As tech and space research have deep rooted ties, recent innovations in technological research has driven NASA's Kelper space telescope mission to put forth an interesting discovery. The existence of 1284 new exoplanets has been confirmed. Amongst which, 9 are potentially habitable! Those seeking extraterrestrial life must be on edge hearing this. The reported amount is literally the greatest amount reported in recorded history of discovery, at one time. And to be more specific, twice the amount of reported exoplanets in the universe.
The backstory of this discovery involves a technique where the scientists took the blips in the data into consideration as planets and not as other astronomical bodies. Ellen Stofan, chief scientist at NASA Headquarters said "This announcement more than doubles the number of confirmed planets from Kelper. This gives us hope that somewhere out there, around a star, much like ours we can eventually discover another Earth."
The strategy Kelper adapted earlier to look for exoplanets is through the light dimming to certain extent while it comes from a star. This is considered as a result of a planet revolving around its sun. For now, this is the system that suffices. But there are certain glitches in this notion. This is because of the mixed signals the diminishing of a star's light can send out as a planet isn't the only object to pass, it could be a a massive asteroid or group of asteroids or a brown dwarf. In spite of it all, the Kelper Mission has successfully reported a huge number of exoplanets followed by a validation of around 984 exoplanets.
The new validation technique assesses the probability that planet candidates are really planets in a group. This is well elaborated by Timothy Morton from Princeton university in New Jersey, as, "Imagine the planet candidates as bread crumbs. If we drop a few on the ground, we can pick them up one by one. But if you spill a whole bucket full of small crumbs, you're going to need a broom to clean them up."
In accordance, this new technique is the broom, metaphorically speaking. It's functioning is based on two things:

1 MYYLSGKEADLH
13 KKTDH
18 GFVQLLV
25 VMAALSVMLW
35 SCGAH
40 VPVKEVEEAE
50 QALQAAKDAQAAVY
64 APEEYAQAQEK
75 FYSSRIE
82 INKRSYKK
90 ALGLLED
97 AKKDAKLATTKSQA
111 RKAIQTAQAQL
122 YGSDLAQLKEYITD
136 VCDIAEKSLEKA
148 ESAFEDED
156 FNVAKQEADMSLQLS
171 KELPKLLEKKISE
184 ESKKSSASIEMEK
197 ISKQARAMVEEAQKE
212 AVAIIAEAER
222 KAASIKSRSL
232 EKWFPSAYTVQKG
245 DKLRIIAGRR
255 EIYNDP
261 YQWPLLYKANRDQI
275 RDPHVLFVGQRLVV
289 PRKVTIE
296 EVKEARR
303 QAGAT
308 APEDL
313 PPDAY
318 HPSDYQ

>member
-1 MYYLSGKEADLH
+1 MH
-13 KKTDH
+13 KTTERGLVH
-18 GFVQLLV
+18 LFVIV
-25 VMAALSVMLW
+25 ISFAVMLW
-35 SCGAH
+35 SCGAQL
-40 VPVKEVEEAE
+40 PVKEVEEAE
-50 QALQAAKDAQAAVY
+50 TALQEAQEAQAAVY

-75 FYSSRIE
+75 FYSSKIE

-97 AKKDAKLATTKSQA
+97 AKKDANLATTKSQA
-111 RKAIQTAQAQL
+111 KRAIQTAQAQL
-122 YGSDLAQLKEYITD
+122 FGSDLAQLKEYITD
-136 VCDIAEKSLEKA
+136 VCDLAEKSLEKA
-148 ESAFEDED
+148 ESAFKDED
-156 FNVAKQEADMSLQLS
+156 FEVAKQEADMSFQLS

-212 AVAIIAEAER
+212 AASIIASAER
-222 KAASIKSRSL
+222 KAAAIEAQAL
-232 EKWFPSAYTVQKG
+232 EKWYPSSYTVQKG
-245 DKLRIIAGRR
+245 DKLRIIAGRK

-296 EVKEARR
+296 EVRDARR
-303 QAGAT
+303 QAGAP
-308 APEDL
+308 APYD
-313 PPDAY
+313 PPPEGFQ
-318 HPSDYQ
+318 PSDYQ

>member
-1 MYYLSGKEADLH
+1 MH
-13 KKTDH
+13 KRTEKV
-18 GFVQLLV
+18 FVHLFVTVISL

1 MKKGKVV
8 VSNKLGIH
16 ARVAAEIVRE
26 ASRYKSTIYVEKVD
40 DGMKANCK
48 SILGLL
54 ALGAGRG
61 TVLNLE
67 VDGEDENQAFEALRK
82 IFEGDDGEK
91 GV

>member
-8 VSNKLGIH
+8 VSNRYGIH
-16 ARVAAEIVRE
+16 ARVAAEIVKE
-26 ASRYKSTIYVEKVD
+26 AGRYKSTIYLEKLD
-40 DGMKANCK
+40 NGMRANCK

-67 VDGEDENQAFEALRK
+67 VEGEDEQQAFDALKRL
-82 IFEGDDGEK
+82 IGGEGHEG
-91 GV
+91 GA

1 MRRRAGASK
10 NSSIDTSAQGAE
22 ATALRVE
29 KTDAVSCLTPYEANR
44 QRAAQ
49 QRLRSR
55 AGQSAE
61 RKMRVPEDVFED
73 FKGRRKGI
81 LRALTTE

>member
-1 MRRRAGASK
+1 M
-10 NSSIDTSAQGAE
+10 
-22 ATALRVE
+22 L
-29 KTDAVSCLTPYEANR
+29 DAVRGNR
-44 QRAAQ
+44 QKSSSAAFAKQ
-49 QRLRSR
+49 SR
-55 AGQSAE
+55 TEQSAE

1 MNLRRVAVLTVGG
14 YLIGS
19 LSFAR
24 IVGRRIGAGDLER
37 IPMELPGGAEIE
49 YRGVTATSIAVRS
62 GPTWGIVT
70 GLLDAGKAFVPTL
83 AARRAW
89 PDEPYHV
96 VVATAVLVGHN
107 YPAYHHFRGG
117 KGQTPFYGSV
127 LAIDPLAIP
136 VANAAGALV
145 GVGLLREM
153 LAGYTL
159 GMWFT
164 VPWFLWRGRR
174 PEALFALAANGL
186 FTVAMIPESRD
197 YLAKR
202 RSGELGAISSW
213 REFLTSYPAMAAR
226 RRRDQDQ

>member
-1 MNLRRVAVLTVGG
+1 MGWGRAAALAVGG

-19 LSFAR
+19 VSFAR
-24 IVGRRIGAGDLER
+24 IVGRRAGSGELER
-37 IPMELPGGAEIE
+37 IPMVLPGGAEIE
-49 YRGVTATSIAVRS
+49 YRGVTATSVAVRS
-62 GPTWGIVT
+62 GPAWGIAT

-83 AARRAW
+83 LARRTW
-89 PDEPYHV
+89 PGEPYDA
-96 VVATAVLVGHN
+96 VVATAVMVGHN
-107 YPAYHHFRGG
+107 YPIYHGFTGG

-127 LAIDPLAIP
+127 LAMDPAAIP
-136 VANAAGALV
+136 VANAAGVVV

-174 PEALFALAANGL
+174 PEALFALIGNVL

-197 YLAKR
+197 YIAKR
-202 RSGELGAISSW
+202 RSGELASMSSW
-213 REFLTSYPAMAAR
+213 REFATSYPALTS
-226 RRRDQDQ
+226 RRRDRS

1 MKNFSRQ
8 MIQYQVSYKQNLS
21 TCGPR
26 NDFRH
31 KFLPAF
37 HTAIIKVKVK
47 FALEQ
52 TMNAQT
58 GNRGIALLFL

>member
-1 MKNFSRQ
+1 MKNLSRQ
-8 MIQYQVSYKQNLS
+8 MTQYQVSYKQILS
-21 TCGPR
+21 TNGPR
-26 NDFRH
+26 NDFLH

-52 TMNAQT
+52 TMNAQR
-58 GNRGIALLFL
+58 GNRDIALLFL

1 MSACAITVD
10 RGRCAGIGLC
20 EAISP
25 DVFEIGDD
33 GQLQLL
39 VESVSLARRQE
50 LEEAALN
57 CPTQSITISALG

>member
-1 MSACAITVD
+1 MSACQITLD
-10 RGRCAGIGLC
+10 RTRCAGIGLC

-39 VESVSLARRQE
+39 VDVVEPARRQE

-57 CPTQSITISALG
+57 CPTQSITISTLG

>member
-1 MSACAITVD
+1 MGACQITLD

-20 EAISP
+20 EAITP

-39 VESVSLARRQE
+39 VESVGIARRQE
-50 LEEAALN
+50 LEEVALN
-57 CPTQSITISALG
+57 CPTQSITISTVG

1- The shape of a candidate planet's transit signal is assessed, based on its characteristic resemblance with a planet.
2- The occurrence of "imposter candidates" out there is taken into account before taking measured steps to draw accurate conclusions.
Following the two steps and putting two and two together gives scientists the right perspective on the occurrence of an actual exoplanet. With occurrence chances as high as 99%, the planet is stamped "valid", without any follow-up validation.
Timothy Morton from Princeton University in New Jersey, made successful attempts for the verification of the new method with results drawn from ground level observation from which he concluded that, "For every planet that the ground-based surveys measures to be a planet, I predict it should be a planet and everything they measure to be a false positive, I predict to a false positive." Which matched perfectly with the new technique.
The research has been issued in The Astrophysical Journal.
Statistically, making use of this process, 1,935 exoplanets' existence has been reported amongst which 1,284 are new discoveries. 100 of which have size comparable to Earth's. The whole discovery carried out by Kelper Prime mission involved 150,000 stars in a single patch of sky between 2009-13.
The single sole purpose of all this extravaganza is to figure out the way out of the labyrinth of the main discrepancy. "Are we alone in this universe?"
Strategically Kelper scientists set a criteria of size and distance from the sun to solve this discrepancy. As mentioned, 9 planets are considered habitable with the help of this criteria. Those 9 have special features of being less than twice the size of the Earth and are in a balanced position from the sun and also can support liquid water. However, no confirmation of life on any of these has been yet reported. Analysis from the gases in their atmosphere could provide a glint of occurrence of life on these exoplanets.
Here comes the downside to Kelper though. It's basically at the end of its planet hunt career. As it's predicted to be out of fuel in around 2 years in the North hemisphere by summer 2018. The planet hunt legacy will be passed on to Transiting Exoplanet Survey Satellite (TESS) and James Webb Space Telescope which will advance in unveiling the secrets of the night sky and the unknown worlds out there.
Before the Kepler space telescope was launched, we did not know whether exoplanets were rare or common in the galaxy. Thanks to Kepler and the research community, we now know there could be more planets than stars. Paul Hertz, director of the Astrophysics Division at NASA Headquarters, said "This knowledge informs the future missions that are needed to take us ever-closer to finding out whether we are alone in the universe."
And we're all reeling in anticipation with our fingers crossed!